To Make Ever-Better Cars: Land Cruiser and GR Yaris Engineers Share What They Value in the Development (Part 2)


Two engineers in charge of totally different vehicles, the Land Cruiser and GR Yaris, talk about each development approach to find their shared value and recent changes at Toyota.

Rallies are acceleration tests disguised as races

The automotive industry is going through the so-called “once-in-a-century period of profound transformation,” and user needs are also diversifying. In making cars that meet their needs, while adhering to Toyota’s tradition on the one hand, they engage in innovation on the other, which is what the Land Cruiser and GR Yaris have in common.

The former model continues to take on challenges in the Dakar Rally, while the latter continues its challenges in the WRC and Super Taikyu races. So, what is the meaning of motorsports to the development team? Sadayoshi Koyari, who has long been involved in the development of the Land Cruiser, answered this question.


It was the Land Cruiser 80 Series that began taking part in the Dakar Rally in the mid-90s. Ever since attention became focused on the prototype (developed specially for the race) after it became the overall winner, we have intentionally taken part in the rally in the class of production cars.

That’s because it’s pointless for a prototype Land Cruiser to become the overall winner. A prototype (which differs from a production car) can’t fulfill the production Land Cruiser’s mission to be “a vehicle that allows people to go anywhere & everywhere and come back alive & safe.

Conversely, the Dakar Rally course has always been a route traveled daily by our customers since ancient times. So I believe holding a race on a road like that to see who’s fastest gives us an opportunity to further improve our vehicle’s performance.

Akira Miura won the T2 class for production cars at Dakar 2021, securing the eighth consecutive win for the Land Cruiser

The durability of the Land Cruiser and its drivability on rough terrain are unnecessary in daily life in countries like Japan where the road infrastructure is highly developed. But “like the waterproof performance of mechanical watches, they are features that offer security and satisfaction,” according to Koyari.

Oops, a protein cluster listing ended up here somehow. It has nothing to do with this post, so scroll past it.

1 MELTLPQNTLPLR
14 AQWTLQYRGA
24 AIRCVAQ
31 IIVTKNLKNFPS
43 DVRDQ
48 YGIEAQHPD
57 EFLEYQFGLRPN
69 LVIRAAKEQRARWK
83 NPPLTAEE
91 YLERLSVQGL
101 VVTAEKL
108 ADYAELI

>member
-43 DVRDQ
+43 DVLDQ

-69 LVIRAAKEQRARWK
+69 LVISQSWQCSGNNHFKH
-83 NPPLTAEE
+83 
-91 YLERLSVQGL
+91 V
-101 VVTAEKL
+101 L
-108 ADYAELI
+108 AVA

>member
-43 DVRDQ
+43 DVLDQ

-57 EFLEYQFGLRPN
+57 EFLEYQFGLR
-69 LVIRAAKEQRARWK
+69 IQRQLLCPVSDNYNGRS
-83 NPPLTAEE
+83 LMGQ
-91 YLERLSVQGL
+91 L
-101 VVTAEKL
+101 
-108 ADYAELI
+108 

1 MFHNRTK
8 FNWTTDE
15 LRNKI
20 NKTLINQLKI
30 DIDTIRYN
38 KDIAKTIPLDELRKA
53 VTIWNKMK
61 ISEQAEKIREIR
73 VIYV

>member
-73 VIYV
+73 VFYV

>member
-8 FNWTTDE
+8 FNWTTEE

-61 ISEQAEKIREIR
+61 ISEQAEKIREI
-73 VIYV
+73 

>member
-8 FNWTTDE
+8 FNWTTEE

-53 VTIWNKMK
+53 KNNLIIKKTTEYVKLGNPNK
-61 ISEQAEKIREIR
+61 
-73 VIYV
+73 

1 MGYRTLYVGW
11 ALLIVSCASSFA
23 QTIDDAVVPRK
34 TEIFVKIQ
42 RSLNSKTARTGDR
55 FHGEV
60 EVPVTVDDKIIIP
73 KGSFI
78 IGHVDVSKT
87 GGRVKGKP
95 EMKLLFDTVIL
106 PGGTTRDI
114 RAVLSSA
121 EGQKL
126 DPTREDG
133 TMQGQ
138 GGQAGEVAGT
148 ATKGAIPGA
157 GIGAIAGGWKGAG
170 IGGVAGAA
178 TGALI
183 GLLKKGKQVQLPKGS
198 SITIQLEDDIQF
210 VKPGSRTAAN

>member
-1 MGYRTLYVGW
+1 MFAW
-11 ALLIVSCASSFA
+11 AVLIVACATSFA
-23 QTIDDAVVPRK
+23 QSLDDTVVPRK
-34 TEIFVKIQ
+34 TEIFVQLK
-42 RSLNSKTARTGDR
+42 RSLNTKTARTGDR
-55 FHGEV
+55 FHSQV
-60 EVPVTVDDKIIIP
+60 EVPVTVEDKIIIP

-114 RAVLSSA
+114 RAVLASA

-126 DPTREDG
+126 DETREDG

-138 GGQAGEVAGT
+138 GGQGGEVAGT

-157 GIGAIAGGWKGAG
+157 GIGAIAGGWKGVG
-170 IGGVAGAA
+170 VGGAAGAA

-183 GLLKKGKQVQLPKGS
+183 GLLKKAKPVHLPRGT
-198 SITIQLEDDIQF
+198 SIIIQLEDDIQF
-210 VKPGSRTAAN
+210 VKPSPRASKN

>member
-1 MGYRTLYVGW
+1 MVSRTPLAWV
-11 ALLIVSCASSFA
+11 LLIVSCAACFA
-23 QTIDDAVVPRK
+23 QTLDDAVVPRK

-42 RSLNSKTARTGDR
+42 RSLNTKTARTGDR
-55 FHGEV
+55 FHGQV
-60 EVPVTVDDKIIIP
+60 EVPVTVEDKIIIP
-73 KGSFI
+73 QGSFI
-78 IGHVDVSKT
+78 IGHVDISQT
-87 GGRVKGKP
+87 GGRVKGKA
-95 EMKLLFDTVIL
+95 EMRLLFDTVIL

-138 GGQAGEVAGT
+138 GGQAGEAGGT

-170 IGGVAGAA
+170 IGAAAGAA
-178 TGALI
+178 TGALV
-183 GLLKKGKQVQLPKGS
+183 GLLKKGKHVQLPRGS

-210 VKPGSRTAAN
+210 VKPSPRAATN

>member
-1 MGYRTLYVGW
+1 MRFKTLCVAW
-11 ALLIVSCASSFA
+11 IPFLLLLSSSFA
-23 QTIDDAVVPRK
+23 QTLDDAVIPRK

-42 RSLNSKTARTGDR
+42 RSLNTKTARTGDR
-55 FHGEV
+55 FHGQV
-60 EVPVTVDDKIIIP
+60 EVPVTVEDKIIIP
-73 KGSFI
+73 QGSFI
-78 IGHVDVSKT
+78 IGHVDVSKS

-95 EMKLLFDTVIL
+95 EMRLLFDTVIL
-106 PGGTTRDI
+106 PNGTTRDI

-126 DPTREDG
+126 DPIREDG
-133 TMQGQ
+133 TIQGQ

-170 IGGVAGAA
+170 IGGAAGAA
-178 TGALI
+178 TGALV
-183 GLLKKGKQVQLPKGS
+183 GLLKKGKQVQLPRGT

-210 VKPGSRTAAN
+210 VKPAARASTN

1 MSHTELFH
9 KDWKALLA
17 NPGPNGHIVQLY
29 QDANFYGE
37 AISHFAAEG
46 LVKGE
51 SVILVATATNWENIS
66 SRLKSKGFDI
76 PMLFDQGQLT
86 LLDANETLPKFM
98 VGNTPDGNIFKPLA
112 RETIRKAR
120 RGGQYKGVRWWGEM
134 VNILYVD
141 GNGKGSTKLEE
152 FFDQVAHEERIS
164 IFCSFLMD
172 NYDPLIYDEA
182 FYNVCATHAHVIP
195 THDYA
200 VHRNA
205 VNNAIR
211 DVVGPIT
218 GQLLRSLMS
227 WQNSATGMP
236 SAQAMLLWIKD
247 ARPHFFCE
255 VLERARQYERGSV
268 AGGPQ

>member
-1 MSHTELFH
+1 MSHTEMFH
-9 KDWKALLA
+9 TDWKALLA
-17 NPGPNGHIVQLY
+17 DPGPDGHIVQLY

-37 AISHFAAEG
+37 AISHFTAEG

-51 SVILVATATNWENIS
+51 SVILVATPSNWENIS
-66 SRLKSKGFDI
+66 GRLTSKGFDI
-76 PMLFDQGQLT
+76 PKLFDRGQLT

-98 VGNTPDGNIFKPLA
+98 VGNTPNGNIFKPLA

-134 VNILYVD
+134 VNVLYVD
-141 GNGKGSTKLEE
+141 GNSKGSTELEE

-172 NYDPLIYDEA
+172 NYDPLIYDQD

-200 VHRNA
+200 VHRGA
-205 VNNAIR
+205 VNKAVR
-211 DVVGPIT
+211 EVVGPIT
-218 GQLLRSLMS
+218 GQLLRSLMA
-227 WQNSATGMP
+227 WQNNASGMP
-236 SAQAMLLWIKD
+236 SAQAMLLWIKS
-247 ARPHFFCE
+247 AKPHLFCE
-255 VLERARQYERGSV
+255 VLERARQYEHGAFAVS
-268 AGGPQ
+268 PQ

Juichi Wakisaka, a TOYOTA GAZOO Racing ambassador who served as a moderator of this interview, smiled in response to this saying he had always driven Land Cruisers because that was the kind of story that inspired him.


One of the toughest routes in the world alongside the Dakar Rally is the Silk Way Rally stretching from Moscow to Beijing, and the Land Cruiser took part in it before. It’s close to the Silk Road, and I believe it is also a race to see who can travel fastest along a harsh road with a history stretching back forever.

Koyari said the durability, reliability and drivability on rough terrain verified in this way not only benefit customers directly, but also ensure their safety and security in daily life.

On the other hand, Naohiko Saito, who led the development of the GR Yaris, has firsthand experience of how the rally is a motorsport that is most closely tied to people’s daily lives.


TOYOTA GAZOO Racing has been taking part in rallies since 2017, but we’re required to use the unmodified bodies of production cars even in the top-category WRC, demonstrating how closely tied they are to the daily lives of our customers. The strengths of production cars are also the strengths of our cars in the WRC, and vice versa.

Behind the numerous wins are also numerous retirements, and it’s a constant cycle of breaking, fixing and improving through relentless development. I think Morizo (aka Akio Toyoda) decided to take part in the WRC because it’s the best way to make ever-better cars.